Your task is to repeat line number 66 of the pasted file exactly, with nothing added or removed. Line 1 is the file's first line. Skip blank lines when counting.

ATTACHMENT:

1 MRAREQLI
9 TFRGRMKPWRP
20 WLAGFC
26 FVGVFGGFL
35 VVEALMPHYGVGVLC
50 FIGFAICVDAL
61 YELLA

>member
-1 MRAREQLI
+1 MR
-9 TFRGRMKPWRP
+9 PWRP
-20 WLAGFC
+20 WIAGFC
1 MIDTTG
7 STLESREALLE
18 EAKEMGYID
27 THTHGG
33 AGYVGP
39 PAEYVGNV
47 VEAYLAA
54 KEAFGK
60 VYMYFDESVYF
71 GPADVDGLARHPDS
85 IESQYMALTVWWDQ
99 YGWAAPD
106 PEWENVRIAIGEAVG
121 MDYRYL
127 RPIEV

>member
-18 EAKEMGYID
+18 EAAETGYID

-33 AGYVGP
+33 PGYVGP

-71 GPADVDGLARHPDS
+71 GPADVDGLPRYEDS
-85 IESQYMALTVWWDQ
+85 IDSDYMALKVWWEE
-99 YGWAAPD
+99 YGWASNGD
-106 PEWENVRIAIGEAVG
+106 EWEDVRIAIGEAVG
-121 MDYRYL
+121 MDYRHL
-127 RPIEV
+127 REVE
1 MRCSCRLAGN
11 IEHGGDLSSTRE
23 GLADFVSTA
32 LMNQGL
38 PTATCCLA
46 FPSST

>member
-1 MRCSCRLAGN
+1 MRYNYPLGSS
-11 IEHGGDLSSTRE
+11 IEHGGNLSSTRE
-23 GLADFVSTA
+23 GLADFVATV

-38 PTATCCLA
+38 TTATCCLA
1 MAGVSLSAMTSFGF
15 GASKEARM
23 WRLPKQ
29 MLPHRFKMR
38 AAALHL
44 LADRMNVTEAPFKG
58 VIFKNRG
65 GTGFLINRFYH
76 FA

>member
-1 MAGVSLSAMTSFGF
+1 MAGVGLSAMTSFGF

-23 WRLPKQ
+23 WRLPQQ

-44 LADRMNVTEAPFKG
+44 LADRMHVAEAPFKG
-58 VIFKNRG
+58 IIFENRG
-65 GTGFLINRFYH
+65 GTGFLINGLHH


38 AAALHL